Opening a brand new facility is no easy feat, especially one like Rogers Place, a more than one million-square-foot sports complex and arena that anchors a major revitalization of Edmonton’s downtown and is targeting LEED Silver-certification.
The new home of the Edmonton Oilers, part of the first phase of a 25-acre mixed-use development called ICE District, is a place that Mayor Don Iveson has called a symbol of “Edmonton’s bold future as a great Northern city.” But with such high standards also comes an ongoing commitment to sustainable operations, according to advocates in the green sports movement.
Mike McFaul, assistant general manager of facility operations at Rogers Place, is one of these leaders. He is also a founding member of the Green Sports Alliance (Alliance), an international non-profit organization, which advises professional and collegiate venue operations, teams and leagues about green strategies and sustainable best practices. Even before Rogers Place opened its doors, McFaul was planning initiatives related to waste management, green cleaning and energy use.
The facility opened in September 2016, so programs haven’t been fully implemented and measured; however, much is expected in the future.
“One thing that makes it easier for an operator is a building that was designed to be efficient from the beginning,” he says of the complex. “In the weeks and months to come, we expect to realize more efficiencies and reduce consumption, which is always significant.”
A LEED green cleaning program has been implemented through the cleaning contractor, and LEED-EB procurement with regards to purchasing is on tap. Lighting and HVAC schedules that match the occupancy of the facility are also in the works, along with plans for a Sustainability Committee to help propel the sustainable programs. So far, on the waste management end, receiving Front of House permits for trashcans has led to significant improvements in source separating at FOH locations, while the overall landfill diversion rate has quickly hit a target of more than 90 per cent.
“That is one of those things that you plan and plan and plan before you open, and our landfill diversion program has gone exactly liked I hoped it would.” says McFaul, adding that this success wouldn’t have been possible without available infrastructure in place.
Championing green sports venues is something McFaul has been a part of for many years, as former director of facility operations for First & Goal Inc., operators of CenturyLink Field in Seattle, home to the National Football League’s Seattle Seahawks. He also recently served as director of engineering and maintenance for BC Place Stadium in downtown Vancouver.
Early conversations with colleagues about recycling cardboard and aluminum turned into strategizing about composting and zero waste, utility management, procurement and enticing fans to car pool and take public transportation. Over time, a whole new conversation around social sustainability began to percolate.
“It’s something we talk about at the Green Sports Alliance—the ability of professional sports franchises to influence behavior in terms of environmental awareness, particularly with kids,” adds McFaul. “I think we have a unique opportunity and, perhaps, a social responsibility to do those things.”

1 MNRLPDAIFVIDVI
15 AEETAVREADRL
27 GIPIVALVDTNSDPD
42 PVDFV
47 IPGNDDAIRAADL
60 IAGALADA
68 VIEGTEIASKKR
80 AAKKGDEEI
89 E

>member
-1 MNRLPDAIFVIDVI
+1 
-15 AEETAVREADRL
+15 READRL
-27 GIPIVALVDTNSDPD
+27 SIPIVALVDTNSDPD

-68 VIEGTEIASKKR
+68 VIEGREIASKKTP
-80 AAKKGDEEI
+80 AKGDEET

Such venues are part of the landscape of a city. The iconic sports brands attached to them, coupled with the millions of people who move in and out every year, present an opportunity for sustainable engagement, notes Justin Zeulner, executive director and founding board member of the Alliance.
“We quickly realized that is not only good for business, but it actually enhanced our brands, we engaged better with communities and it opened doors to new markets—people feel more connected to you because you’re representing their community. When you put all that together, it creates significant momentum.”
“All good facility leaders understand that their facilities represent a community; they’re a part of something bigger than just themselves.”
Implementing green initiatives also tends to have paybacks that are much greater than other projects, and this includes cost.
“I’m absolutely convinced that sustainable programs are less expensive. Period,” adds McFaul. “Hauling organic materials to a compost facility is less expensive than sending it to landfill. Consuming less energy is less expensive; green cleaning programs cost no more than the alternative.”
Smaller and older venues can also benefit from such programs, despite limited resources. Utility companies offer energy efficient incentives. Buildings can purchase more efficient fixtures and partner with a local utility company on projects, which can offer a favorable return on investment.
“This isn’t about perfection or doing everything all at once,” Zeulner emphasizes. “It’s really about getter better over time and finding a starting place.”
Looking ahead, the Alliance, which started out with six founding members, now has a presence in more than 14 countries and a membership of nearly 400. Last year, it worked with the Obama administration to designate October 6 as Green Sports Day in the U.S., something it would like to see being celebrated in Canada. In June, the 2017 Green Sports Alliance Summit will take place at the Golden 1 Center in Sacramento, California.
From energy and water to waste and procurement, the Alliance is also facilitating a “robust dialogue” through webinars, newsletters and industry stories that serve as a guide for others to follow suit—stories like the ones McFaul looks forward to sharing about Rogers Place.
Rebecca Melnyk is online editor of Canadian Property Management and Facility Cleaning & Maintenance magazines [email protected]
Photo courtesy of Ice District Joint Venture